As for the argument that proponents of marriage equality want to "redefine the very essence of what a family is," one can also ask if President Kimball redefined "the very essence" of LDS priesthood in 1978. Extending the rights and benefits of marriage to a small minority of people has no effect on existing marriages, just as giving the LDS priesthood to blacks did not "redefine" the priesthood already held by others.

    As usual, just exactly how same-sex marriage is an attack on the traditional family or on traditional marriage is not explained, it is merely taken for granted. For a thorough discussion of these issues, I would recommend to Elder Porter the transcript of the federal court case that overturned Prop. 8 in California. (Why was Elder Porter, an expert from BYU, not a witness at that trial?)

    Next, Porter dismisses tolerance as a virtue while simultaneously accusing any who engage in debate over gay issues as intolerant:

    Latter-day Saints are often accused of narrow-mindedness or lack of tolerance and compassion because of our belief in following precise standards of moral behavior as set forth by God’s prophets.... Until recently in our national history, tolerance referred to racial and religious non-discrimination....

    Today, however, the world is in danger of abandoning all sense of absolute right or wrong, all morality and virtue, replacing them with an all-encompassing “tolerance” that no longer means what it once meant. An extreme definition of tolerance is now widespread that implicitly or explicitly endorses the right of every person to choose their own morality, even their own “truth,” as though morality and truth were mere matters of personal preference. This extreme tolerance culminates in a refusal to recognize any fixed standards or draw moral distinctions of any kind. Few dare say no to the “almighty self” or suggest that some so-called “lifestyles” may be destructive, contrary to higher law, or simply wrong.

    When tolerance is so inflated out of all proportions, it means the death of virtue, for the essence of morality is to draw clear distinctions between right and wrong. All virtue requires saying no firmly and courageously to all that is morally bankrupt.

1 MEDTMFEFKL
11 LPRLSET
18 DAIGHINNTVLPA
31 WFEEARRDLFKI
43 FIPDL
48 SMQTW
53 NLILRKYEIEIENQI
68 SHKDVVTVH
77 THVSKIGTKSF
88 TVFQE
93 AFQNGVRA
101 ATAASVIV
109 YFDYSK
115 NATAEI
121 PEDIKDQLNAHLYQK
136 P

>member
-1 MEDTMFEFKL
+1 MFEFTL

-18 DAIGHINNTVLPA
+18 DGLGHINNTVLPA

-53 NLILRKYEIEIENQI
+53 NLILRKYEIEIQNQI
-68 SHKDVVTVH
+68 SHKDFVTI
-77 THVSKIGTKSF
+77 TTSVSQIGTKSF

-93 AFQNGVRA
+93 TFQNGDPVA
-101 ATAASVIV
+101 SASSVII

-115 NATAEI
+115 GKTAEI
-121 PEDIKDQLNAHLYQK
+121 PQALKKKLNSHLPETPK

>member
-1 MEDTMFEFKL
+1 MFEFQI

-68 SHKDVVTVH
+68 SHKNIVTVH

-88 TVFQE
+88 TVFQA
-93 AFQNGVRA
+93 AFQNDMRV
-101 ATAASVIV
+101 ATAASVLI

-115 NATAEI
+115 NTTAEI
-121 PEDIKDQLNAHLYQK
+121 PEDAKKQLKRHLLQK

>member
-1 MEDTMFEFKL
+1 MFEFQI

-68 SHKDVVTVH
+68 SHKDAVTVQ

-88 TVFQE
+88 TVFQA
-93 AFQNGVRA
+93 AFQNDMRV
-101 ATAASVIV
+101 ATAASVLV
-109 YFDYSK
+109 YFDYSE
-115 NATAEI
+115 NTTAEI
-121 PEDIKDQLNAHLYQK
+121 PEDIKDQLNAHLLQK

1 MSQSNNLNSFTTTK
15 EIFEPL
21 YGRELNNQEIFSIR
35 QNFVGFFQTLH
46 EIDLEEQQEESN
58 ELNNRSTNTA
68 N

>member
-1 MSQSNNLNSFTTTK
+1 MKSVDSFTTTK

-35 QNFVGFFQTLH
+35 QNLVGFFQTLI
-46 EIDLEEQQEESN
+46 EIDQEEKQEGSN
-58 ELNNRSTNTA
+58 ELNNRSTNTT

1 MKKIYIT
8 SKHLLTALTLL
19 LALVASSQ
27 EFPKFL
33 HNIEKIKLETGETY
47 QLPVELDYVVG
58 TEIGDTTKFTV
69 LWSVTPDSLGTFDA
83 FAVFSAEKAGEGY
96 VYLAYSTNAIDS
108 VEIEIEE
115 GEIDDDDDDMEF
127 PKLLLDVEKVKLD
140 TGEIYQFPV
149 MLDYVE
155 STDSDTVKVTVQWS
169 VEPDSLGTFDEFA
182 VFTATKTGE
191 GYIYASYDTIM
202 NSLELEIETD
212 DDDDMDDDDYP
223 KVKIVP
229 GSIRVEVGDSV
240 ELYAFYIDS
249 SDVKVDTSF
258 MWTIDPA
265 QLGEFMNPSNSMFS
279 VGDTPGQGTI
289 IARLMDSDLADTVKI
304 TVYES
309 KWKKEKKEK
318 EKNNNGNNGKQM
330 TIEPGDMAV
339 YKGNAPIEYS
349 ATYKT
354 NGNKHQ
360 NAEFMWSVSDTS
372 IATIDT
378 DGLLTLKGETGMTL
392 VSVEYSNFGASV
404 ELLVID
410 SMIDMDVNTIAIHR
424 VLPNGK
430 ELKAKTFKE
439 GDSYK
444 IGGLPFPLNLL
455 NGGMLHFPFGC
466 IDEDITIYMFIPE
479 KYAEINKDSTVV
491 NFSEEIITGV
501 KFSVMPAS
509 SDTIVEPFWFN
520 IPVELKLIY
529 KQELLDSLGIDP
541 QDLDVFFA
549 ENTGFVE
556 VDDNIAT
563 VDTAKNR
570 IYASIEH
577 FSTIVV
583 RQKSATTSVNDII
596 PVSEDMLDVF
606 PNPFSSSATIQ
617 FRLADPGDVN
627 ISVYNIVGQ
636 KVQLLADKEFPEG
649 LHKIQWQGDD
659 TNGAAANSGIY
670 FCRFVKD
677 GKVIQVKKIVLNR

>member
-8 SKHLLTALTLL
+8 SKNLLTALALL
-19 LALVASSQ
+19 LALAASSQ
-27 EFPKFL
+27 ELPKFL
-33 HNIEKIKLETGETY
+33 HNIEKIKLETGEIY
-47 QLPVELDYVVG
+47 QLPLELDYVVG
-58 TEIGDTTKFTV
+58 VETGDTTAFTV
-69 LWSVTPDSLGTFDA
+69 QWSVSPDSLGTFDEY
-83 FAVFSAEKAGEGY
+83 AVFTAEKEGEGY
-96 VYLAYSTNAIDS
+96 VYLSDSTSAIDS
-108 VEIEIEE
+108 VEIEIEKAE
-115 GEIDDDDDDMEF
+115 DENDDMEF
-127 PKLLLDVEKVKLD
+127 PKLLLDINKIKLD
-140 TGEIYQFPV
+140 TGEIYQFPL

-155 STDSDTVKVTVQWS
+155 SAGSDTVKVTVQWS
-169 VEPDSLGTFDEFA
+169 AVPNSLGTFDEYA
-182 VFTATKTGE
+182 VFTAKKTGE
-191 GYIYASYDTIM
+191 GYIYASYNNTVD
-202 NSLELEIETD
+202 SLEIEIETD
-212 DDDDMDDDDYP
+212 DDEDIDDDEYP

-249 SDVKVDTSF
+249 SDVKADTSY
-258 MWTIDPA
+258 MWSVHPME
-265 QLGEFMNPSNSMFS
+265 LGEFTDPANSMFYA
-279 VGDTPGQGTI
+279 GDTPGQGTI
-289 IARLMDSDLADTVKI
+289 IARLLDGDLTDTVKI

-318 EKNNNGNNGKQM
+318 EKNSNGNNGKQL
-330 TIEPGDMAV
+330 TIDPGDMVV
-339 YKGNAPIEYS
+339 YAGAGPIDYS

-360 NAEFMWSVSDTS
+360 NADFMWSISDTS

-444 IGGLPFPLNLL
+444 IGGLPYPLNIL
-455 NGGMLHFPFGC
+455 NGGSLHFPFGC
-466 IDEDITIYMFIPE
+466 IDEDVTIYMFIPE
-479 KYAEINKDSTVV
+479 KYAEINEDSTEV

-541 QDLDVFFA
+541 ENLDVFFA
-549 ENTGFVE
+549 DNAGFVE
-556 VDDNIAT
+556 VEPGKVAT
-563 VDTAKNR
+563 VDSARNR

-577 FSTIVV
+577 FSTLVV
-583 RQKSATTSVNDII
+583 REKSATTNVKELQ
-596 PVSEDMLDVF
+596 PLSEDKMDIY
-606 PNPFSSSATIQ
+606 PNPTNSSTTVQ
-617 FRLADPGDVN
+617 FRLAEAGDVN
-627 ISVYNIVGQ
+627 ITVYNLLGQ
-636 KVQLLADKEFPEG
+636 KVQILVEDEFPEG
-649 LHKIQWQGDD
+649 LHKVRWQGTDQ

I don't know where to begin with this kind of twisted and self-serving statement. First of all, the Church is hardly in a position to bring up racial tolerance. Its racist policies were firmly in place within recent memory (I grew up with them), and it used virtually the same language in arguing against civil rights for blacks as it now uses for gay people! The argument, then as now, was (mis)framed in terms of morality and supporting families.

    Now, as then, the Church seems unable to distinguish between what influence it should exert over civil laws and the influence it has over religious laws. Why isn't Elder Porter railing against the evils of alcohol and coffee? Where's the Church's support for a referendum that would outlaw alcoholic beverages and Starbucks? And if religious views are so important to respect, where's Elder Porter's support of gay-affirming churches who want to bless gay unions?

    The theme of Mormons-as-victims continues:

    Curiously enough, this new modern tolerance is often a one-way street. Those who practice it expect everyone to tolerate them in anything they say or do, but show no tolerance themselves toward those who express differing viewpoints or defend traditional morality. Indeed, their intolerance is often most barbed toward those of religious conviction.

    In other words, Porter thinks the right of free expression is stifled by open political debate. Porter confuses the right of free expression with an (imagined) right to say whatever one wants without having others who disagree get their chance to present their own arguments. But, apparently, the opinions of others (including those actually harmed by the Church's political actions) don't matter. According the Porter, the Church knows better than the people whose lives it seeks to disrupt:

    By defending the traditional family [i.e., legislating against families the Church doesn't approve of], Latter-day Saints bless all people whether others recognize it now or not.